Current Affairs 14th Aug 2017





  • The increase in number of deaths due to lightning strikes in Odisha may have something to do with the gradual disappearance of palm trees from the village landscape, experts said.
  • With the State registering 280 deaths in the past five months due to lightning strike, and 2,655 such deaths in the last eight years, experts are trying to figure out the reasons why the the rural population has become more vulnerable to this natural calamity.
  • One reason, according to experts, may be the declining density of tall trees, which act as natural lightning rods in the flat rural landscape. Palm trees are often struck by lightning since they are usually the tallest objects in villages.
  • Lightning always hits the tallest object first.Palm trees provide a good electrical conducting path for lightning. It is quite useful in open fields.

  • Parts of the palm tree were traditionally used to make thatched roofs and umbrellas, but lost popularity after the rise of concrete structures and ready-made umbrellas.





  • The recent deaths of children in Gorakhpur Medical College has raised many questions not only about the fight against JE but about the disease itself.
  •  Over the years, there have been cases in the area which are clinically different from one another.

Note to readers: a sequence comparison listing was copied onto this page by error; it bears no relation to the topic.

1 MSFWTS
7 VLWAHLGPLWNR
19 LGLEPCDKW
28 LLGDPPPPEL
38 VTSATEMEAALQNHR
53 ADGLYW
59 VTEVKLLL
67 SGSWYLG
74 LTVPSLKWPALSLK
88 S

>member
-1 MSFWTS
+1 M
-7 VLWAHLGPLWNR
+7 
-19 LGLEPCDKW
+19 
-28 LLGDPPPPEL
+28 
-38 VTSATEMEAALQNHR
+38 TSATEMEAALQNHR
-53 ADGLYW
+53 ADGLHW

• JE(Japanese Encephalitis) is one kind of encephalitis which falls under a spectrum of diseases called Acute Encephalitis Syndrome (AES).
  • Doctors in endemic regions in U.P. have found cases with similar symptoms but without the virus, leading to some debate over the cause of the disease.
  • While public health experts have found a difference in case definitions across Eastern districts of U.P., this is something Indian scientific community is still trying to understand.
  • However, specific research on this has not been supported by the government so far, despite decades of annual outbreaks.
  • Due to lack of research, U.P. government gets their burden of disease data from hospitals, essentially leaving out cases that do not come into public health facilities.
  • This results in wrong forecasts as the government budget for next year’s JE intervention. Because of the lack of reliable data & research, UP’s policy intervention to curb JE cases has failed for decades.


  • Japanese Encephalitis (JE) is a mosquito-borne viral infection of the brain.
  • There is, however, a debate about the origin of the disease and whether it is enteroviruses — caused by virus found in pigs and birds.
  • There is no cure for JE.


  • While Gorakhpur has a considerable burden of disease, it is incorrect to assume that JE cases are clustered in Gorakhpur district alone.
  • JE epidemics are reported from many parts of India however, it is highly endemic in Eastern Uttar Pradesh.
  • Gorakhpur is a nodal point not because there are more cases in the district but because the only tertiary care centre with 100 beds dedicated to JE is in Gorakhpur.
  • So, cases from nearby districts like Kushinagar and Deoria districts are referred to there for treatment.


  • It is a misconception that the JE vaccine will eradicate the disease in a short span of time.